Other Information: Steelhead retention will be allowed when hatchery broodstock goals are achieved. Steelhead are defined as sea-run rainbow trout 20" in length and over.

Information contact: Aaron Bosworth, Mill Creek Regional Office, (425) 775-1311 (102).





posted by Mike on 04/17/2018

We have another five days of fishing on the C & R sections of the Skagit and Sauk Rivers this week, Wednesday through Sunday, April 18th - April 22nd. The fishing conditions were less than stellar this past weekend with the Sauk being out of shape and the Skagit from the Sauk downstream also being virtually unfishable. Hopefully, we'll see a tad bit better conditions this week. With better weather we should see the Sauk coming into shape and with it the Skagit from the Sauk's mouth downstream.


We did not hear of any fantastic fishing on the Skagit with just a fish here or there being caught. Most fished from Rockport up to Marblemount. If the Sauk does clear up a bit we should see the better fishing coming from here. We did hear of quite a number of Dollies being caught and released in the Rockport to Marblemount section.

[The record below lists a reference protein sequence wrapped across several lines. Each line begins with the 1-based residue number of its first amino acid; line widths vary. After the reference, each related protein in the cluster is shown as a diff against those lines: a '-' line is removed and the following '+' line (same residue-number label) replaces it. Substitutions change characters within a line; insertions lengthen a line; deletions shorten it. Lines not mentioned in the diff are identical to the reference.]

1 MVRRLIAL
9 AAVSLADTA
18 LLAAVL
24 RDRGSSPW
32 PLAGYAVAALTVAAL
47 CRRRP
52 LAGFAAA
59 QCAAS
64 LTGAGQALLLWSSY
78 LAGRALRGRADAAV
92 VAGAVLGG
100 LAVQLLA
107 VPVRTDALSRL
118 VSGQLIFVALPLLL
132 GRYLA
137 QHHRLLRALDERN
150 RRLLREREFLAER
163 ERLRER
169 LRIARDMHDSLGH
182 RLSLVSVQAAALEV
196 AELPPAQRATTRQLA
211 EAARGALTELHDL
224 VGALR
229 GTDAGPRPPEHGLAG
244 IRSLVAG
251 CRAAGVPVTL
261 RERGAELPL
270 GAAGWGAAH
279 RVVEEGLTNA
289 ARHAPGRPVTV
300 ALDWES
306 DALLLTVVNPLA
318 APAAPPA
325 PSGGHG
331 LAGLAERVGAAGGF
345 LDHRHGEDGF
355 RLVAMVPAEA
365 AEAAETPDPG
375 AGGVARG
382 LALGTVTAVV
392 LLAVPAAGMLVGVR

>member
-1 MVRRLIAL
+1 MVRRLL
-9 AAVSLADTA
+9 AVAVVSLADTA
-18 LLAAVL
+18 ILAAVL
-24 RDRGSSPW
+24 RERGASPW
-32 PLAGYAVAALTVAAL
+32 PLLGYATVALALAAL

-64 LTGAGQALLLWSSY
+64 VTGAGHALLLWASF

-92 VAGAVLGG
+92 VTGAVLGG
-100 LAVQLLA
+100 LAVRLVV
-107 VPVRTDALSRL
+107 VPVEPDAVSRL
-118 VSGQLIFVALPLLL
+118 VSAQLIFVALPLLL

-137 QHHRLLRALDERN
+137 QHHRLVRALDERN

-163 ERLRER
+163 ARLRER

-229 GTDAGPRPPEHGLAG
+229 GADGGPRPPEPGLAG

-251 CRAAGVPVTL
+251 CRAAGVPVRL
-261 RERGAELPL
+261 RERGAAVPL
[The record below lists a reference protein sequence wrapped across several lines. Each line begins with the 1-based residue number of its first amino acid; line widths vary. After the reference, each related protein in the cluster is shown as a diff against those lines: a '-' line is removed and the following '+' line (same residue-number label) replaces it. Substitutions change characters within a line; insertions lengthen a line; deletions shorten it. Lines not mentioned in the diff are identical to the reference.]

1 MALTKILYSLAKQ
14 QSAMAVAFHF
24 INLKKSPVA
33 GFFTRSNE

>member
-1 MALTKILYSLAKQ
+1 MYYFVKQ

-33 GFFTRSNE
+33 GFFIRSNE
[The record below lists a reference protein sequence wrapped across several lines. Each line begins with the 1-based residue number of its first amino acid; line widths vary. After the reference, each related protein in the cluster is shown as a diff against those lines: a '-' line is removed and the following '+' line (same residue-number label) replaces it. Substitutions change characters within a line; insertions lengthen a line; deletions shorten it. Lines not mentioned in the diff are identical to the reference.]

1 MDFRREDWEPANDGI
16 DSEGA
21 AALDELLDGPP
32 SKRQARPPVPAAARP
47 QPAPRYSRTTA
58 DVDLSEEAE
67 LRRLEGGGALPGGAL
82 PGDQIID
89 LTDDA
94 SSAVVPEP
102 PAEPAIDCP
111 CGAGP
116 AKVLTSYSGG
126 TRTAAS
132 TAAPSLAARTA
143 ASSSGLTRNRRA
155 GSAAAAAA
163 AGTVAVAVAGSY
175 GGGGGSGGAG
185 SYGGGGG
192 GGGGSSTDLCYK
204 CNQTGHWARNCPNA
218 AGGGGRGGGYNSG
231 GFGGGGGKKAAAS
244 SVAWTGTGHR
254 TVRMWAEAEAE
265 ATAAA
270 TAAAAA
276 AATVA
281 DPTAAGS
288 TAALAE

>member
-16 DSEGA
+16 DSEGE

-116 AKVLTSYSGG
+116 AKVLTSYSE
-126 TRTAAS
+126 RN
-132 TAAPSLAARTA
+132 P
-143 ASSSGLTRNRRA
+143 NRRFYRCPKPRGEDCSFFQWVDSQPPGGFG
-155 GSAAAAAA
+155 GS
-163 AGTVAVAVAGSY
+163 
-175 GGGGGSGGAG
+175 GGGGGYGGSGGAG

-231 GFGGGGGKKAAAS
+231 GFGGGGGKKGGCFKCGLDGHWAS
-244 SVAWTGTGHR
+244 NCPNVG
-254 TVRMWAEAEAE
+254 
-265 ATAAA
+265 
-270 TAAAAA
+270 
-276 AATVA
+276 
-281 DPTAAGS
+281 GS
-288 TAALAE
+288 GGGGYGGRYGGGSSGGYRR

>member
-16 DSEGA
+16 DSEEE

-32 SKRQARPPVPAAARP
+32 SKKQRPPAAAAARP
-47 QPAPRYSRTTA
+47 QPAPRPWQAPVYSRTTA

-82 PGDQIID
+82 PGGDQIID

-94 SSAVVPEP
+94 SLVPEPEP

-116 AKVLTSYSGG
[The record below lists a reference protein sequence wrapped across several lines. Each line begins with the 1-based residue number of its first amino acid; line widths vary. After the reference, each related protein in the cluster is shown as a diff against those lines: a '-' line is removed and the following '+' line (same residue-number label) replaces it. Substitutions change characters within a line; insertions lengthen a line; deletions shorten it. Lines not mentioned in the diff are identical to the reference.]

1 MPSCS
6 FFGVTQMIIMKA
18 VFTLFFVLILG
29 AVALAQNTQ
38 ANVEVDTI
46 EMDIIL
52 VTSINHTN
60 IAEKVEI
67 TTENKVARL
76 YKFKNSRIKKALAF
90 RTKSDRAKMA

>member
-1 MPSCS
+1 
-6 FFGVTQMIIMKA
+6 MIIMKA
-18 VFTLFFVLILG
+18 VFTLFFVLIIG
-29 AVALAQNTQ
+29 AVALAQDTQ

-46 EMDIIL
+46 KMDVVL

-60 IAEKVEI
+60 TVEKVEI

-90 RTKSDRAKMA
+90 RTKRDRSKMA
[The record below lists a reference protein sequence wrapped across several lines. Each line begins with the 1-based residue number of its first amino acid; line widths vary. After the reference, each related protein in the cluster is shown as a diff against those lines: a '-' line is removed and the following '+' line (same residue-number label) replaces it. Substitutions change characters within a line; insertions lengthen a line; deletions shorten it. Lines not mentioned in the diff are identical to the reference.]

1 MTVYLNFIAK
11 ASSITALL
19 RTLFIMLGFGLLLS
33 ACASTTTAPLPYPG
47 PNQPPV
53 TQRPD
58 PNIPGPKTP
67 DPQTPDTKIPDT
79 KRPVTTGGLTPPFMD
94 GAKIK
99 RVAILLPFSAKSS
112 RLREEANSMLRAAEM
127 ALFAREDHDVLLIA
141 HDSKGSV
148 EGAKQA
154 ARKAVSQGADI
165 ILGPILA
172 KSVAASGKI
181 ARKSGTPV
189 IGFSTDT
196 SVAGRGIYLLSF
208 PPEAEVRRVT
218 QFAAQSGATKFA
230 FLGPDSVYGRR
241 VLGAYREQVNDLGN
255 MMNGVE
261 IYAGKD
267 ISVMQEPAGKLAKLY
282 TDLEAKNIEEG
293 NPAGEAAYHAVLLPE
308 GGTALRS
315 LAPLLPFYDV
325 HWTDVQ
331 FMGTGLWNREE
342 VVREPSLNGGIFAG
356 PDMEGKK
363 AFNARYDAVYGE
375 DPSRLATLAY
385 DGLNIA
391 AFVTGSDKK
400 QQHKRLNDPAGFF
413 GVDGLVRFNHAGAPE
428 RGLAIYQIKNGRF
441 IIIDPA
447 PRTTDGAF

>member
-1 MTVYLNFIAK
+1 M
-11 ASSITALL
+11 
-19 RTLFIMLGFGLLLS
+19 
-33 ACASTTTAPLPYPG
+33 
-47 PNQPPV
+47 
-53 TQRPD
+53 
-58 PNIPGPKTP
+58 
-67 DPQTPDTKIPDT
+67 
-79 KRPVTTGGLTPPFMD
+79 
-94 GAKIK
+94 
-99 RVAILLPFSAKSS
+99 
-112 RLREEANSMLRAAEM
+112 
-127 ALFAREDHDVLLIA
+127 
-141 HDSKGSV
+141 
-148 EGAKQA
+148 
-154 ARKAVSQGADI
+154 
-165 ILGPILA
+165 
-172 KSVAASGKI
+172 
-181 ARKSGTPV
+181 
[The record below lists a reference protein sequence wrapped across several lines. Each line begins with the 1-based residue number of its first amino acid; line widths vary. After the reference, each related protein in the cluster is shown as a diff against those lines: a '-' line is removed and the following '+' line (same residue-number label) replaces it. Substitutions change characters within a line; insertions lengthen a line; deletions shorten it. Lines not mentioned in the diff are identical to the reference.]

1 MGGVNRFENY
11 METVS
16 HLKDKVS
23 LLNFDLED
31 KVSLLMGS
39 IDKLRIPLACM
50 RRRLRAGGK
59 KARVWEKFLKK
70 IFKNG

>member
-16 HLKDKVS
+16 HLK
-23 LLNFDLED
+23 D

posted by Mike on 04/12/2018

Catch-and-release steelhead fishery to open on Skagit, Sauk rivers

OLYMPIA – A catch-and-release fishery for wild steelhead will get underway April 14 in sections of the Skagit and Sauk rivers, which have been closed to wild steelhead fishing for several years.

The Washington Department of Fish and Wildlife (WDFW) made the announcement today after receiving approval from NOAA Fisheries on a proposed five-year steelhead fishery plan, developed by state and tribal co-managers to meet shared conservation objectives.

Fishery managers have scheduled openings beginning April 14-15, and continuing April 18-22, and 25-29. The fishery includes the following areas:

  • Skagit River, from the Dalles Bridge in the town of Concrete to the Cascade River Road Bridge in Marblemount. Fishing from a boat that is under power is prohibited.
  • Sauk River, from the mouth to the Sauk Prairie Road Bridge in Darrington. Fishing from a boat equipped with an internal combustion motor is prohibited.

WDFW is taking a conservative approach to the trial fishery by limiting time on the water and requiring anglers to use single-point barbless hooks to reduce injury to steelhead as the fish are released. Anglers should be aware that night closures are in effect and the use of bait is prohibited. More details on the fishery rules are available online at https://fortress.wa.gov/dfw/erules/efishrules/erule.jsp?id=2110.